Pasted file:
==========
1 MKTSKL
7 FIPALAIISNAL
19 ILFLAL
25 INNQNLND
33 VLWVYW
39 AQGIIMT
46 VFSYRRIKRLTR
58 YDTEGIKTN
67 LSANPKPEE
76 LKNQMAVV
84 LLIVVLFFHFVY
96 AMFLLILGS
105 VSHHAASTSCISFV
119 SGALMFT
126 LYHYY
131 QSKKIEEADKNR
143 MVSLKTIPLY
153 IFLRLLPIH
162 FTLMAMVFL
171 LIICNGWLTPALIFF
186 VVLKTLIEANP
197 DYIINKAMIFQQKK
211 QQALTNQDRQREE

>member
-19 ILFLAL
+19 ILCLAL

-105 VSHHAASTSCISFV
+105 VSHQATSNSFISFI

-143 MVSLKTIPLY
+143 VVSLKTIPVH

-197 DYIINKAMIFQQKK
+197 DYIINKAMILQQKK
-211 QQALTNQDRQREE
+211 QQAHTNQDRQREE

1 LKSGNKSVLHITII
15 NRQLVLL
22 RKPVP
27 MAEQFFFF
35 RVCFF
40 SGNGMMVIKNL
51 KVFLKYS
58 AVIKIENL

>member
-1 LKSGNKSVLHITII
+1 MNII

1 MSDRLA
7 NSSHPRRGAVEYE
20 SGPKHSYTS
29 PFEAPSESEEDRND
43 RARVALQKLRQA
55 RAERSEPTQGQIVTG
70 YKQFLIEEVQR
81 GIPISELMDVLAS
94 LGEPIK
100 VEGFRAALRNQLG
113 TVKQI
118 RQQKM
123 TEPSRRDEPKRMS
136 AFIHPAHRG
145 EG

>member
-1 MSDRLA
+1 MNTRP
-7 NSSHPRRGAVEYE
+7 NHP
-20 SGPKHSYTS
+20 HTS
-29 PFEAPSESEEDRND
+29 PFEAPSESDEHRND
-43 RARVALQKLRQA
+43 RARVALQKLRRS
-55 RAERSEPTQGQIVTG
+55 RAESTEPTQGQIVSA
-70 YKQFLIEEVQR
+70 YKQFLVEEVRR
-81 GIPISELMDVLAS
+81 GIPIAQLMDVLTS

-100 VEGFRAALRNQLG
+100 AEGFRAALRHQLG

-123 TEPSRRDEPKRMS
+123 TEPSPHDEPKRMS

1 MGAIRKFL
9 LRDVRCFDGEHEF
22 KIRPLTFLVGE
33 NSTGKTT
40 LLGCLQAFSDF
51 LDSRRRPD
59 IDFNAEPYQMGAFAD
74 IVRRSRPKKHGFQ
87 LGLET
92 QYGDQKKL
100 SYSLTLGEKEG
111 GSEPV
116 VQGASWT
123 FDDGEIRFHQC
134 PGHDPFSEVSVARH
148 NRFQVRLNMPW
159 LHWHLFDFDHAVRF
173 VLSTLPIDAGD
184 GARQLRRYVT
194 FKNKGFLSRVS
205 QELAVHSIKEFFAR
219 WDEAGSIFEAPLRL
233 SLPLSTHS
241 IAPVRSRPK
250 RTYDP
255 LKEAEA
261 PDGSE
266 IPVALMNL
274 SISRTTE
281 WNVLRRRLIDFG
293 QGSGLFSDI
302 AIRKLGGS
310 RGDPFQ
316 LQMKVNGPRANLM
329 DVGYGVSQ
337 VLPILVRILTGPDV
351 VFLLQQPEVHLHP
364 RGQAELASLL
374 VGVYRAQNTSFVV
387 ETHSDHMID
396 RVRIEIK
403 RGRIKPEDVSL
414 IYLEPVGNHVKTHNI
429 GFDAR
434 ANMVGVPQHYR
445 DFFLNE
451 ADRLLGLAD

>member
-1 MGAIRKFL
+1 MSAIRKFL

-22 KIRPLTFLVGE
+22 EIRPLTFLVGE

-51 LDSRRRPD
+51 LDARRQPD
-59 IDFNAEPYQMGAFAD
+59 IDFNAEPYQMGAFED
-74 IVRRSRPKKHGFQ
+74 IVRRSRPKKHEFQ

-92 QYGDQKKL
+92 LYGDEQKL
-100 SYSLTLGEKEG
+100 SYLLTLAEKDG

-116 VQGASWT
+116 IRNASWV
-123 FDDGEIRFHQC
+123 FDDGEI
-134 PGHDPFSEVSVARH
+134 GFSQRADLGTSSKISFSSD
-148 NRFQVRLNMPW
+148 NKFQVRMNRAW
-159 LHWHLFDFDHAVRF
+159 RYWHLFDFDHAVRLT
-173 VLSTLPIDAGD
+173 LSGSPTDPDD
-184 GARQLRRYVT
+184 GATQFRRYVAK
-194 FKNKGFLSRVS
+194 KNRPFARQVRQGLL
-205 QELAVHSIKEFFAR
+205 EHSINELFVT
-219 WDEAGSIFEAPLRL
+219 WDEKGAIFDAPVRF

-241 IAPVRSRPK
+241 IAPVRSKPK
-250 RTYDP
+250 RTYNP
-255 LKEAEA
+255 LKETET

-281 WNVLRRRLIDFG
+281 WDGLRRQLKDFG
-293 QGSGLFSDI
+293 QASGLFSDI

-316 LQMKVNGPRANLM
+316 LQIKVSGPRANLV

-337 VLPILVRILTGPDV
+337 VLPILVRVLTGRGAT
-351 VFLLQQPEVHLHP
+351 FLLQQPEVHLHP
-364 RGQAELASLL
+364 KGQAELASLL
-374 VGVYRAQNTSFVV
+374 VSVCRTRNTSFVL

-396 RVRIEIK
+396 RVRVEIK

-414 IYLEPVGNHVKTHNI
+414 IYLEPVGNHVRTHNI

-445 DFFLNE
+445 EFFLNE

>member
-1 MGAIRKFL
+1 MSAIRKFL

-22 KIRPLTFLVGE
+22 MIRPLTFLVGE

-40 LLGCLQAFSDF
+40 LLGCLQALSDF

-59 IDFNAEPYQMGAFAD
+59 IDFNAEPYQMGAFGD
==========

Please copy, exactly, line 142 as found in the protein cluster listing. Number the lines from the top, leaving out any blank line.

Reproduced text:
-100 SYSLTLGEKEG